Generally, Southern Cloth outfits are complimented with accessories that can include a beaded crown, purse, moccasins, choker, hair ties, earrings, shawl and fan. Options also include a scarf, a woman’s style breastplate, and various silver brooches and pins. A woman dancer might also wear an eagle feather or plume in her hair as she dances. This Southern style breast plate has both a front and back to it as opposed to the one-sided style worn with the Northern style outfit. The dancer sometimes wears a scarf and choker, and usually carries a fan, purse and shawl. This type of dance is a truly beautiful aspect of Native American culture.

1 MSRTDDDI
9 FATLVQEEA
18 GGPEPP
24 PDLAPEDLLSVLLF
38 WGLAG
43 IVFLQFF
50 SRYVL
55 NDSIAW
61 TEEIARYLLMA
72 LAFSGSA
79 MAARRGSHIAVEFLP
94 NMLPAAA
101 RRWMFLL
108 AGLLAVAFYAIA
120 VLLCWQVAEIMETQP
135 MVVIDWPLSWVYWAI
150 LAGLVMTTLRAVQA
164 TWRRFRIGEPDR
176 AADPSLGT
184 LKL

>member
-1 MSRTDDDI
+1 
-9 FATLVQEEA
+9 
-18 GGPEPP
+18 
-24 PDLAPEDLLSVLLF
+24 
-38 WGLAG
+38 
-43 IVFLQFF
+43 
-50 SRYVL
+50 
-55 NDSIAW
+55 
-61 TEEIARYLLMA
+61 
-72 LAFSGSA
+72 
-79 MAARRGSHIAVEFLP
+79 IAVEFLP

Hair Styles

Women Traditional Dancers usually wear a single eagle feather or an eagle fluff in their hair, which is typically held in a beaded clip or small medallion. The hair itself is often braided into two long braids brought forward over the shoulders and decorated with beaded hair ties or abalone or mother-of-pearl disks. Often, the ends of the braids are lengthened by adding the whole skin of a mink or ermine to each, and a preferred decoration is otter braid wraps.


Several different styles of moccasins are worn, depending on the tribe. Some wear low top partially beaded moccasins generally with hard soles, low top moccasins with broadcloth leggings decorated with ribbon work or beadwork, or full beaded hard-sole, Plains style moccasins with full beaded buckskin leggings. However, the most commonly seen and universally popular are the high-top, partially beaded moccasins often referred to as boots.